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Michelle Tumey v. Supervalu


April 19, 2011


The opinion of the court was delivered by: Murphy, District Judge:


The Court, on its own motion, has reviewed the notice of removal and complaint in the present case to determine whether it has subject matter jurisdiction. Under Federal Rule of Civil Procedure 12(h)(3), this Court is obligated to review its own jurisdiction sua sponte. See Hammes v. AAMCO Transmissions, Inc., 33 F.3d 774, 778 (7th Cir. 1994) ("the court has an independent duty to satisfy itself that it has subject-matter jurisdiction"); see also Ricketts v. Midwest Nat'l Bank, 874 F.2d 1177, 1181 (7th Cir. 1989). In light of Seventh Circuit Court of Appeals opinions, see, e.g., Smith v. American Gen'l Life and Accident Ins. Co., 337 F.3d 888 (7th Cir. 2003); Tylka v. Gerber Prods. Co., 211 F.3d 445 (7th Cir. 2000); America's Best Inns, Inc. v. Best Inns of Abilene, L.P., 980 F.2d 1072 (7th Cir. 1992) (per curiam), this Court undertakes a rigorous initial review of complaints and notices of removal to ensure that jurisdiction is properly pleaded.

Defendant removed this action, in which Plaintiff asserts a slip and fall personal injury claim, based on diversity of citizenship jurisdiction, 28 U.S.C. § 1332. Defendant properly alleges that it is a citizen of Delaware, where it is incorporated, and of Minnesota, where it has its principal place of business. See 28 U.S.C. § 1332(c)(1). However, Defendant's allegations that "[u]pon information and belief, . Plaintiff is a resident of St. Clair County, Illinois . and that for purposes of diversity, she is a citizen and resident of the State of Illinois" are insufficient to establish Plaintiff's citizenship (see Doc. 2, ¶ 3). First, an allegation based upon "information and belief" is insufficient to establish diversity of citizenship jurisdiction. See America's Best Inns, 980 F.2d at 1074. Second, Plaintiff's residence does not determine her citizenship; her domicile is what matters for purposes of diversity jurisdiction. Id. ("[i]n federal law citizenship means domicile, not residence"). As the proponent of jurisdiction, Defendant must establish the requirements for subject matter jurisdiction, see Meridian Security Ins. Co. v. Sadowski, 441 F.3d 536 (7th Cir. 2006), and at this time, it has not done so.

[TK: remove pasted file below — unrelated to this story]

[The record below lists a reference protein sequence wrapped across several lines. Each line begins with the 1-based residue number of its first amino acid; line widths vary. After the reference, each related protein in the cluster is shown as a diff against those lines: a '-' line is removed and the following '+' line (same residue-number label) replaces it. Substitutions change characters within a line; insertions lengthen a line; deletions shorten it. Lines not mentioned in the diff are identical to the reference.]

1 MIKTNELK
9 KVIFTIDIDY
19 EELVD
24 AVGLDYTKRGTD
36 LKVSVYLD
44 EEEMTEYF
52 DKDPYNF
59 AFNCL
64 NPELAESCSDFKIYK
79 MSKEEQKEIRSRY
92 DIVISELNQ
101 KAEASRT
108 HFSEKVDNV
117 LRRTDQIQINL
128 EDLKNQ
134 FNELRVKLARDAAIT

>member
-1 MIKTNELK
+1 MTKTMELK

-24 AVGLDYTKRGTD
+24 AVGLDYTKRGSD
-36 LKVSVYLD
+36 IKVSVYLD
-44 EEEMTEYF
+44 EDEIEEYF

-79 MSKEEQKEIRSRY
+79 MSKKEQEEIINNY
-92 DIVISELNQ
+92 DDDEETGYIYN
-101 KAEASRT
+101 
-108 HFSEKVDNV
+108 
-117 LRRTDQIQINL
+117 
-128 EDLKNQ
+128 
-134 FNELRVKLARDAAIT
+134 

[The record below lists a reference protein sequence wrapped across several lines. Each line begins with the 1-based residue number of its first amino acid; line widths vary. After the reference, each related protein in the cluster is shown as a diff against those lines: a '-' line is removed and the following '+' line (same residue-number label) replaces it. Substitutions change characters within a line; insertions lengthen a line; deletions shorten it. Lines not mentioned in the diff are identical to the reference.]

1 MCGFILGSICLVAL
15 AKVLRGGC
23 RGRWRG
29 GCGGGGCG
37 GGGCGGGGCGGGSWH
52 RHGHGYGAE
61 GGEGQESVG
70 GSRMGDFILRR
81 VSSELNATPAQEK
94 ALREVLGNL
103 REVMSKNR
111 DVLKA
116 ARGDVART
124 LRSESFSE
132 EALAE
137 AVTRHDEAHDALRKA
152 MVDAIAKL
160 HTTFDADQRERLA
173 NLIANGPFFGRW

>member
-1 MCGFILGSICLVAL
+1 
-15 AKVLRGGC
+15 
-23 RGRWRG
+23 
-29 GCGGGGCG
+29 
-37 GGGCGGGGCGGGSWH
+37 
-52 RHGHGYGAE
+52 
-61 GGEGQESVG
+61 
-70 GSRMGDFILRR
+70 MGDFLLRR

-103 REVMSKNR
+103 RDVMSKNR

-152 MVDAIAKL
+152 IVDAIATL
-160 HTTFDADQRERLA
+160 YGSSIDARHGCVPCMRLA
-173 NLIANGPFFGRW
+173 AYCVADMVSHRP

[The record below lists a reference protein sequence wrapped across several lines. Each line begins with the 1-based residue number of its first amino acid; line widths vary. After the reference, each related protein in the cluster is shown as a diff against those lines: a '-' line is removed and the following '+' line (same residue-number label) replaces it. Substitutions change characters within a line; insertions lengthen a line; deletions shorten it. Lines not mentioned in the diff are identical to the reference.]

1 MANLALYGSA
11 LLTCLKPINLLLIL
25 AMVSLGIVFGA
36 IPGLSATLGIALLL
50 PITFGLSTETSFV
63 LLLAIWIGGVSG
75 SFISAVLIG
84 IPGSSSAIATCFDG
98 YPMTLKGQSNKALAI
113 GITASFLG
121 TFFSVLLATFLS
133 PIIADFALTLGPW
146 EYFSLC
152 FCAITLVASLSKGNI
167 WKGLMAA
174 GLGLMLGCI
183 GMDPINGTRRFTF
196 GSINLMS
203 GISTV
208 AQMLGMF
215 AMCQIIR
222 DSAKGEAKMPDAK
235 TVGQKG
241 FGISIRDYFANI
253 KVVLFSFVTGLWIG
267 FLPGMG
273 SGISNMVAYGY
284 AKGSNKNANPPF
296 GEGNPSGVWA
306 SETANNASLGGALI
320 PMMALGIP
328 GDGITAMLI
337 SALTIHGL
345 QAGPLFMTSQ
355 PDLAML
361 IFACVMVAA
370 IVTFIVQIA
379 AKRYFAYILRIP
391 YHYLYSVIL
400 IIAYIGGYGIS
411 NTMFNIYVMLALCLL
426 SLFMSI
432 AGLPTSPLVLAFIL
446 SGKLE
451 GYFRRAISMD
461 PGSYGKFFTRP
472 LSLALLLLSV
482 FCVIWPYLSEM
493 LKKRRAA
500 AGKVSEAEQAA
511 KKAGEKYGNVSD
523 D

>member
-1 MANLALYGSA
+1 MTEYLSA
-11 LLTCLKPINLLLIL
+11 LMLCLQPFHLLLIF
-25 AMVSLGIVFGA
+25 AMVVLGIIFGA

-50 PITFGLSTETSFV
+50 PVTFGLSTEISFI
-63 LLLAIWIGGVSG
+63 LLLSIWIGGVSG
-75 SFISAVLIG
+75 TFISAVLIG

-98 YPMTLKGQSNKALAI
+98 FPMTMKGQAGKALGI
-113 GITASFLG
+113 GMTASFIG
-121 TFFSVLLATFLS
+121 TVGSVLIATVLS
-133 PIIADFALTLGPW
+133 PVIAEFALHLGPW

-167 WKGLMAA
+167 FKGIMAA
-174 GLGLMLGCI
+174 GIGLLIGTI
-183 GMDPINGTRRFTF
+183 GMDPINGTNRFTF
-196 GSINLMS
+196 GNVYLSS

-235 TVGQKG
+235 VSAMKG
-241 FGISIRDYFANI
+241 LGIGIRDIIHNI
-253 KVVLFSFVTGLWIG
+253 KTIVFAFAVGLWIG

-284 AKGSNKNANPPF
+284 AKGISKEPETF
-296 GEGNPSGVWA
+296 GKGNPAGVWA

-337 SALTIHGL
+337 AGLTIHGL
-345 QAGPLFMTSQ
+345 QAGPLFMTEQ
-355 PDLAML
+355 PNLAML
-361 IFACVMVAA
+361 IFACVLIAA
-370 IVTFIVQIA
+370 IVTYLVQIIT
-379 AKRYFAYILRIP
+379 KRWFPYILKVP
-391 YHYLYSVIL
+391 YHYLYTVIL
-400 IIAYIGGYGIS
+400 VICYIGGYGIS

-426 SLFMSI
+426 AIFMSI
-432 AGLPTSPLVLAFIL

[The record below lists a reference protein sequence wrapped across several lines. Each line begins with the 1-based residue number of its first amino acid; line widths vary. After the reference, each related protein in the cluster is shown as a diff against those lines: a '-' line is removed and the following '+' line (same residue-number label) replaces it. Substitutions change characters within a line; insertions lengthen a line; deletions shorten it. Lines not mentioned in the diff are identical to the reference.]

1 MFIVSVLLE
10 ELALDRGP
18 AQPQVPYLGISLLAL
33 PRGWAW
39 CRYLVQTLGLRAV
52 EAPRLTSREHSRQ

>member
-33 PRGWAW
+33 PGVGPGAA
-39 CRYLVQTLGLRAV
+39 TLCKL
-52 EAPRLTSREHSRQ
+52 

Although it seems likely that Defendant will be able to establish jurisdiction by more appropriate allegations, "subject matter jurisdiction must be a matter of certainty and not of probabilities." Murphy v. Schering Corporation, 878 F. Supp. 124, 125-26 (N.D. Ill. 1995). Defendant Supervalu, Inc., must establish that the removal of this action is proper, even though it claims to be an improperly named defendant (see Doc. 3). Until subject matter jurisdiction is established, the Court lacks jurisdiction to rule on Plaintiff's motion for leave to file an amended complaint to add the proper defendant.*fn1 Pursuant to 28 U.S.C. § 1653, Defendant is ORDERED to file an Amendment to the Notice of Removal on or before April 29, 2011, to set forth Plaintiff's citizenship. If Defendant fails to file an Amendment to the Notice of Removal in the manner and time prescribed or if, after reviewing it, the Court finds that Defendant cannot establish federal subject matter jurisdiction, the Court will remand the action to the Twentieth Judicial Circuit Court, St. Clair County, Illinois, pursuant to 28 U.S.C. § 1447(c) for lack of jurisdiction. See Guaranty Nat'l Title Co. v. J.E.G. Assocs., 101 F.3d 57, 59 (7th Cir. 1996) (remanding case because "[l]itigants who call on the resources of a federal court must establish that the tribunal has jurisdiction, and when after multiple opportunities they do not demonstrate that jurisdiction is present, the appropriate response is clear"); see also Belleville Catering Co. v. Champaign Mkt. Place, L.L.C., 350 F.3d 691, 692 (7th Cir. 2003) ("Once again litigants' insouciance toward the requirements of federal jurisdiction has caused a waste of time and money.").


G. PATRICK MURPHY United States District Judge

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